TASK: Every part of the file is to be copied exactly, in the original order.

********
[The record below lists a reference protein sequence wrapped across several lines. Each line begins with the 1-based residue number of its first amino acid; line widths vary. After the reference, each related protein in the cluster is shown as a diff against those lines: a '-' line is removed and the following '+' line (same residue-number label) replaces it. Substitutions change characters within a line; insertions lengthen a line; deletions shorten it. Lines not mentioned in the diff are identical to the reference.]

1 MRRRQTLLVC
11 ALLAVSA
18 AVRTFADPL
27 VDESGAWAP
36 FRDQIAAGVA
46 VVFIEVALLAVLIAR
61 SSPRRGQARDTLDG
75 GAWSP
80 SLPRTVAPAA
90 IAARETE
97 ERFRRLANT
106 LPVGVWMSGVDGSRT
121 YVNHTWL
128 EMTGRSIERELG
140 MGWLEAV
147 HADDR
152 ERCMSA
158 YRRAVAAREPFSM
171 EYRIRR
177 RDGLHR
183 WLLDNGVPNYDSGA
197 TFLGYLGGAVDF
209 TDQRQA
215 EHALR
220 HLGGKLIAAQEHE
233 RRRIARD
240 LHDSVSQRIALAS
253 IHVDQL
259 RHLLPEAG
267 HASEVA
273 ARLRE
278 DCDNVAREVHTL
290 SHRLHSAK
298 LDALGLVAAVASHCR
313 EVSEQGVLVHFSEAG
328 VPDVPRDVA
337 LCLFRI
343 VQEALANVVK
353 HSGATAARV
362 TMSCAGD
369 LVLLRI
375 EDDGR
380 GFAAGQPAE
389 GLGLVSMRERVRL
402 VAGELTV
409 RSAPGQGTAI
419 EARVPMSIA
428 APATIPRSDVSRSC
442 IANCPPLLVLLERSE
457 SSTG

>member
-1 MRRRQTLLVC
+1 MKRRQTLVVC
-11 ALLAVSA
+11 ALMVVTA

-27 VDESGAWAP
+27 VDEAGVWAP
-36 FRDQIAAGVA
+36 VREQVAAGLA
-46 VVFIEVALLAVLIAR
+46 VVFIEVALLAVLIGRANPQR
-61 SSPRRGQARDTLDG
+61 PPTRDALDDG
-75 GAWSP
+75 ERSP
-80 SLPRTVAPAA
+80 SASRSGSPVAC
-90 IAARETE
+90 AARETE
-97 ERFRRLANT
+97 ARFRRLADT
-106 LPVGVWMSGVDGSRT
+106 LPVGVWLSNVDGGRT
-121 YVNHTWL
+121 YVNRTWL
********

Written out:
[The record below lists a reference protein sequence wrapped across several lines. Each line begins with the 1-based residue number of its first amino acid; line widths vary. After the reference, each related protein in the cluster is shown as a diff against those lines: a '-' line is removed and the following '+' line (same residue-number label) replaces it. Substitutions change characters within a line; insertions lengthen a line; deletions shorten it. Lines not mentioned in the diff are identical to the reference.]

1 MRRRQTLLVC
11 ALLAVSA
18 AVRTFADPL
27 VDESGAWAP
36 FRDQIAAGVA
46 VVFIEVALLAVLIAR
61 SSPRRGQARDTLDG
75 GAWSP
80 SLPRTVAPAA
90 IAARETE
97 ERFRRLANT
106 LPVGVWMSGVDGSRT
121 YVNHTWL
128 EMTGRSIERELG
140 MGWLEAV
147 HADDR
152 ERCMSA
158 YRRAVAAREPFSM
171 EYRIRR
177 RDGLHR
183 WLLDNGVPNYDSGA
197 TFLGYLGGAVDF
209 TDQRQA
215 EHALR
220 HLGGKLIAAQEHE
233 RRRIARD
240 LHDSVSQRIALAS
253 IHVDQL
259 RHLLPEAG
267 HASEVA
273 ARLRE
278 DCDNVAREVHTL
290 SHRLHSAK
298 LDALGLVAAVASHCR
313 EVSEQGVLVHFSEAG
328 VPDVPRDVA
337 LCLFRI
343 VQEALANVVK
353 HSGATAARV
362 TMSCAGD
369 LVLLRI
375 EDDGR
380 GFAAGQPAE
389 GLGLVSMRERVRL
402 VAGELTV
409 RSAPGQGTAI
419 EARVPMSIA
428 APATIPRSDVSRSC
442 IANCPPLLVLLERSE
457 SSTG

>member
-1 MRRRQTLLVC
+1 MKRRQTLVVC
-11 ALLAVSA
+11 ALMVVTA

-27 VDESGAWAP
+27 VDEAGVWAP
-36 FRDQIAAGVA
+36 VREQVAAGLA
-46 VVFIEVALLAVLIAR
+46 VVFIEVALLAVLIGRANPQR
-61 SSPRRGQARDTLDG
+61 PPTRDALDDG
-75 GAWSP
+75 ERSP
-80 SLPRTVAPAA
+80 SASRSGSPVAC
-90 IAARETE
+90 AARETE
-97 ERFRRLANT
+97 ARFRRLADT
-106 LPVGVWMSGVDGSRT
+106 LPVGVWLSNVDGGRT
-121 YVNHTWL
+121 YVNRTWL